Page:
Panasonic Lumix TZ10 review
Review Date : Thu, 1 Apr 2010
Author : Mat Gallagher
The Panasonic TZ10 is Panasonic's flagship superzoom and is aimed at the more advanced travel shooter. Take a look at our review of the Panasonic TZ10.
|Pros:||Solid, well-built camera with plenty of creative control|
|Cons:||AVCHD lit format needs specific software|
The Panasonic TZ10 is Panasonic's flagship superzoom and is aimed at the more advanced travel shooter. It features a 12.1MP sensor, outputting at 4000 x 3000 pixels in 4:3, 4176 x 2784 in 3:2 or 4320 x 2432 pixels in 16:9 format.
The ISO offers a standard 80-1600 and up to 6400 using the high sensitivity mode at a reduced resolution. The 12x optical zoom offers the benefit of an extra wide 25mm to get more in the shot, while still providing a decent 300mm at the long end, with an aperture maximum of f/3.3 to f/4.9.
Creative shooting is well catered for with a choice of PSAM shooting modes. For simple control there's an Intelligent Auto mode, which optimises the settings according to the type of scene it detects. There's also a selection of 29 scene modes and a custom setting.
The rear LCD of the Panasonic TZ10 is a 3in, 460k-dot display, and despite the choice of shooting formats has chosen the more native 4:3 format, which means in standard shooting you are using the screen to its full potential.
The Panasonic TZ10's video mode uses the AVCHD Lite format that delivers a 720p high-definition image with stereo sound. This is a format developed by Sony and Panasonic and offers high levels of compression while maintaining very high quality. The downside is that it needs video-editing software to convert it before it can be viewed easily on a computer. The included PC-only Photofunstudio software will download and burn AVCHD Lite files to DVD, but for proper editing you will need to buy additional software. Another clever feature is GPS, which allows you to pinpoint where the images were taken by location and also by landmarks, thanks to the inbuilt database.
Panasonic TZ10 design
The Panasonic TZ10 is the chunkiest in this test, but only by 1mm. It is the only model to have a form of finger grip on the front allowing a more solid hold, while on the rear there is a textured area for thumb grip.
The body feels solid and well made, with a small mode dial inset on the top panel. The rear is dominated by the 3in screen but also features a five-button layout for menu and quick function access.
There's a Q-menu button for common feature adjustment and dedicated buttons for exposure and movie recording. The flash remains built into the body rather than a pop-up, and its central positioning keeps it clear of fingers. Overall, navigation is quick and easy to explore.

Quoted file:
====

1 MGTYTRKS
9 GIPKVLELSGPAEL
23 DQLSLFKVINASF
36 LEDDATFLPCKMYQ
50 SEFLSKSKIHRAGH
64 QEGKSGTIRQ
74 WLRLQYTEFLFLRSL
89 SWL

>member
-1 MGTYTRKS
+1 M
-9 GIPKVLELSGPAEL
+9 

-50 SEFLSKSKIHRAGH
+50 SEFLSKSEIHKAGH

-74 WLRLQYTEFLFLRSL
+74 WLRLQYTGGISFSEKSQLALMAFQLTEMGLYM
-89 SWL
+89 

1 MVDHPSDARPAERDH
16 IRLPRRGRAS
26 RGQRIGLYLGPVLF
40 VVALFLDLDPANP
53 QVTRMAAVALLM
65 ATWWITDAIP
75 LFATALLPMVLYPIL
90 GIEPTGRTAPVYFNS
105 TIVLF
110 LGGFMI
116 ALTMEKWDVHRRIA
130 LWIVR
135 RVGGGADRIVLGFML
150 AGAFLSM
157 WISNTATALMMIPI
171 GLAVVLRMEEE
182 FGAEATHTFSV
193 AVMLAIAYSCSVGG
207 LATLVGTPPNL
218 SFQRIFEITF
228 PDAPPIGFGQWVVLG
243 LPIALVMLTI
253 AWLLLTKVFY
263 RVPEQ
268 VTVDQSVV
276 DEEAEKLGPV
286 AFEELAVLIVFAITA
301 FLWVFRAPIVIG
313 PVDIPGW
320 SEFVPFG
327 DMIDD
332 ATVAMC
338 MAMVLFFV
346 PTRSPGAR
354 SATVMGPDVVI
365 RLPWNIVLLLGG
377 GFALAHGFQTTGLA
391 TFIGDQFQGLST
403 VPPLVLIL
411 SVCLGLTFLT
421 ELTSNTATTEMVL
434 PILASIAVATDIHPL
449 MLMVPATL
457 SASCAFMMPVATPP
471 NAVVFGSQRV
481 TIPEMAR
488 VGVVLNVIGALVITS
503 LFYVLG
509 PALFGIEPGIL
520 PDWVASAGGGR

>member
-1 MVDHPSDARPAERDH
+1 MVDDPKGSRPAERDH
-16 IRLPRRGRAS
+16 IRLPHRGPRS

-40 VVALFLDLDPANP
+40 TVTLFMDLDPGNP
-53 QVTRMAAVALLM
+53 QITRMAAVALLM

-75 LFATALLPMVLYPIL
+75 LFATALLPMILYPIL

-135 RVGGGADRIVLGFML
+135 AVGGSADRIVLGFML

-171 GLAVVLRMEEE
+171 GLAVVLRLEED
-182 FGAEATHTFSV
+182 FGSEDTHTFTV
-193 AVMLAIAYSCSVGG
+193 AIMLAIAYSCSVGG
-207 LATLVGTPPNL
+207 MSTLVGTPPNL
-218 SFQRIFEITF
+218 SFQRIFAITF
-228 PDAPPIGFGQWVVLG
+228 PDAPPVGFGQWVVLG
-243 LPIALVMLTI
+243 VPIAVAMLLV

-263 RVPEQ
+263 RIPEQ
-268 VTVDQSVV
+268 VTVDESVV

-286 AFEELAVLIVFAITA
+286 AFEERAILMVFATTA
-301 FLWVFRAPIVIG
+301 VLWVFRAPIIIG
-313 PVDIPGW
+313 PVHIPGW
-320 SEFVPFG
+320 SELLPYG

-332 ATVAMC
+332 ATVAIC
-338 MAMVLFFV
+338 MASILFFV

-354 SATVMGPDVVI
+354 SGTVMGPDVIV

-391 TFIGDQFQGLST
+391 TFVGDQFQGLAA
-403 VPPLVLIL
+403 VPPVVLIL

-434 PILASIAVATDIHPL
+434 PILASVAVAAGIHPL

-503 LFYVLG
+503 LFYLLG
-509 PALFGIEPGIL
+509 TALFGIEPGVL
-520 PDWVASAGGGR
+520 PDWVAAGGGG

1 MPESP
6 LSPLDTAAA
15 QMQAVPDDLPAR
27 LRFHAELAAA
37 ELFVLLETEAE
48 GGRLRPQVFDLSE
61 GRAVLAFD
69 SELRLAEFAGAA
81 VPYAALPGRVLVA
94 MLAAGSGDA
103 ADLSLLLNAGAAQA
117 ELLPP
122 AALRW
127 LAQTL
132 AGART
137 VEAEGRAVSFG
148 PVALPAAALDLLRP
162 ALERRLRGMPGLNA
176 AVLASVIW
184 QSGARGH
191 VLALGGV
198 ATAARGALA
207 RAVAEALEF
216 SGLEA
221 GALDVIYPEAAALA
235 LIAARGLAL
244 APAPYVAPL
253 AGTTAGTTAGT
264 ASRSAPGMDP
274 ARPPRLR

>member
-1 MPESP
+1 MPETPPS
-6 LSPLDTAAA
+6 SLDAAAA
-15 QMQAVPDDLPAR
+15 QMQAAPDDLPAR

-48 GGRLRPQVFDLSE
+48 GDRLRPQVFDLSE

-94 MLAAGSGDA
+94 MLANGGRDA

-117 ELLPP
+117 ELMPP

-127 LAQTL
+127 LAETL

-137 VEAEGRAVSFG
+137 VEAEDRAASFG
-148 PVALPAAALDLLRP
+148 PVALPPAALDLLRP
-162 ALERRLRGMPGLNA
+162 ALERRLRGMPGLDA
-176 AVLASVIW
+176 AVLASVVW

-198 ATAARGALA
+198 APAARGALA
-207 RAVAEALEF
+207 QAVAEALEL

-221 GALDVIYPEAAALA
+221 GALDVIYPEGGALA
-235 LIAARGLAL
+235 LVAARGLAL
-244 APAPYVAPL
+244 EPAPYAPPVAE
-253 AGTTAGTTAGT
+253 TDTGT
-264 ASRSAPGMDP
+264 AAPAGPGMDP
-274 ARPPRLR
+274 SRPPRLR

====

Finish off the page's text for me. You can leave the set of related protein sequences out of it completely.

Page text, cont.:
Panasonic TZ10 performance
This is a very pleasing camera to use and its ample zoom combined with the 25mm wideangle setting keep all creative options open. The zoom is quick and smooth and the autofocus comes with a wide range of options from spot to face detection and tracking, all of which work speedily, even in low light.
The shooting modes cover all eventualities and the scene modes are both practical and creative. Shooting video offers full optical zoom and the Power O.I.S stabilisation really shows its strength.
The only downside is that the Lite version of AVCHD is only just starting to be supported by editing software, so updates may be required for programs such as iMovie.
Panasonic TZ10 value for money
Being one of the pricier models in the test, the Panasonic TZ10 justifies its extra cost with some useful features, such as the GPS, the zoom, and the creative modes. It produces great-looking images and all image attributes can be adjusted from the menu.
The video mode gives great- looking results and is easy to use, however the AVCHD Lite format makes reviewing and editing trickier than with some other formats.
Panasonic TZ10 image quality
Images appear bright and punchy with deep blacks. Images are sharp and well detailed, but noise reduction can be seen even at low ISO in out-of-focus and shadow areas, and at higher ISO values leave the image with a slightly mottled appearance at close inspection.
The Intelligent Resolution mode also assists in intelligent sharpening for improved results.
Exposure is competent and copes well with tougher lighting conditions. However, the punchy appearance can lead to occasional loss of highlights. Skin tones are well handled, though the flash a little harsh.
Video quality is impressive especially in terms of its stereo sound and the quiet zoom motor.